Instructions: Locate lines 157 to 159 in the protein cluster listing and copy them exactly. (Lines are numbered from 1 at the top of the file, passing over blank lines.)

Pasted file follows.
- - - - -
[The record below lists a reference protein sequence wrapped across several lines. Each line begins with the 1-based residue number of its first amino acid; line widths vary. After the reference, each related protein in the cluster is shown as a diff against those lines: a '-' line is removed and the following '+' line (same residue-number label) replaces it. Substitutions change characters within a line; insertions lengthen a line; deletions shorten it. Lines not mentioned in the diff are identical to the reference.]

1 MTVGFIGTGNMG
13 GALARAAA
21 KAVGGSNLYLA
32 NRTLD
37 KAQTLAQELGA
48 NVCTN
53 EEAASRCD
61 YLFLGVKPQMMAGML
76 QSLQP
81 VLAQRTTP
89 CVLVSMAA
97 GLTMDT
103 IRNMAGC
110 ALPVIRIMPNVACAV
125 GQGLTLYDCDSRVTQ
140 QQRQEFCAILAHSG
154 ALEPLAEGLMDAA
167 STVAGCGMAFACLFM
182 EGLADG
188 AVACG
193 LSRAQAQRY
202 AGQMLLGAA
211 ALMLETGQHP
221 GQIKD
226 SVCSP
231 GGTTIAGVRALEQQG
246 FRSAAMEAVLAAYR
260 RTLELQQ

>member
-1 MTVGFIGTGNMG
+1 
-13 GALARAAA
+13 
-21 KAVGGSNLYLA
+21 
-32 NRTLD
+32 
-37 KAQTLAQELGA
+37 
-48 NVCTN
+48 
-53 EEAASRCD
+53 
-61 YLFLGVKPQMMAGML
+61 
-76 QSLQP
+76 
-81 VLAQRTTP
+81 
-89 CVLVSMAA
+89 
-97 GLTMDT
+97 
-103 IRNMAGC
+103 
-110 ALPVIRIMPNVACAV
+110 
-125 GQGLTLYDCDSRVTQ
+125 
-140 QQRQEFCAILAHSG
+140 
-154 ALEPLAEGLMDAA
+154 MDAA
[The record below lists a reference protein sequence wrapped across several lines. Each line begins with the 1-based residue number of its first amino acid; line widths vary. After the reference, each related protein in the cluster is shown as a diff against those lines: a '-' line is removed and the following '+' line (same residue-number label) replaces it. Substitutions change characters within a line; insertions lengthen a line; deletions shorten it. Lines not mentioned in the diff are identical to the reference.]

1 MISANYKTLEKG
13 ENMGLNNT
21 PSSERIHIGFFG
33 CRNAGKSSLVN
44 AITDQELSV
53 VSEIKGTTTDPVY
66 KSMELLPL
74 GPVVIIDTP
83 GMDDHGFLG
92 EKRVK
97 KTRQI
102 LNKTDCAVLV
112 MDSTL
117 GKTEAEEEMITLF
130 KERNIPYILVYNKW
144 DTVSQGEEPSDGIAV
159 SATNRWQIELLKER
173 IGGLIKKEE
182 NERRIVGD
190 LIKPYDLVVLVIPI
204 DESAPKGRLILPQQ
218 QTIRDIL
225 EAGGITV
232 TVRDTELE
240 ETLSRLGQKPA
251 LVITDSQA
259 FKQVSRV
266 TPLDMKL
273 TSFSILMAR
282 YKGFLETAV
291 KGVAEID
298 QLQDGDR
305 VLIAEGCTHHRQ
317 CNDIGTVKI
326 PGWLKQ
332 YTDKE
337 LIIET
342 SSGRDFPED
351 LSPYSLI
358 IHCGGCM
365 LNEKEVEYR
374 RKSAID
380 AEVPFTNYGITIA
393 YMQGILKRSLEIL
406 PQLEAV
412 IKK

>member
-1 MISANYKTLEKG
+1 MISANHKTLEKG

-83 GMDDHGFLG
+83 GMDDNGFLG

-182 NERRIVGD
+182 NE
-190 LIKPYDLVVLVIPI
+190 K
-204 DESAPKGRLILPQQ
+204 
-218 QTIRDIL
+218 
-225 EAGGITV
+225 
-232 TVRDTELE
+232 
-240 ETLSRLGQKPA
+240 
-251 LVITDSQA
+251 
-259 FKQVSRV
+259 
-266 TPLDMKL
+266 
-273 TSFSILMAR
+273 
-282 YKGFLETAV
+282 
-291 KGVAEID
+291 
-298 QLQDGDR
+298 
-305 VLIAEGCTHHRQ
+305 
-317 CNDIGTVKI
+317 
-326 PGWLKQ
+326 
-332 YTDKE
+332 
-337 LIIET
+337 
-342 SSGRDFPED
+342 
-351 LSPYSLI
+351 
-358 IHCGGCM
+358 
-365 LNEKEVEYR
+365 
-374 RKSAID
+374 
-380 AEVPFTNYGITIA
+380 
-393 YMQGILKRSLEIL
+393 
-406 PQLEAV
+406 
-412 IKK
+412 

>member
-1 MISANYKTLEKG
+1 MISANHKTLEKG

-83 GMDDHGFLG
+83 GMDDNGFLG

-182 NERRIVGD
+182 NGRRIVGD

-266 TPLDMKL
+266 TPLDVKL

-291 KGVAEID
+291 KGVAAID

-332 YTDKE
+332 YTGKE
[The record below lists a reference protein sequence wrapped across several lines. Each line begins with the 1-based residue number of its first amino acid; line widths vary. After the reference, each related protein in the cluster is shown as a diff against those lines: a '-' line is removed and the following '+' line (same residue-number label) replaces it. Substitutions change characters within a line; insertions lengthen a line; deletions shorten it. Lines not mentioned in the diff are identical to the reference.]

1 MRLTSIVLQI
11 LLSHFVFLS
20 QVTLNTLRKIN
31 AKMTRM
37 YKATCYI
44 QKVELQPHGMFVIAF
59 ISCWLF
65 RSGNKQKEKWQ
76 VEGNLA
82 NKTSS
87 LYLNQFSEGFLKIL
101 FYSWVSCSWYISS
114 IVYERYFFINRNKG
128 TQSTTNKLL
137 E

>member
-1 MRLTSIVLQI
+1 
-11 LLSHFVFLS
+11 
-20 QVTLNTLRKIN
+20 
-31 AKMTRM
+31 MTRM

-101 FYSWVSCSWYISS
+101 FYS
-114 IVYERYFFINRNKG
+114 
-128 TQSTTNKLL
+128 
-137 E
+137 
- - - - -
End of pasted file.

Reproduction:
-351 LSPYSLI
+351 
-358 IHCGGCM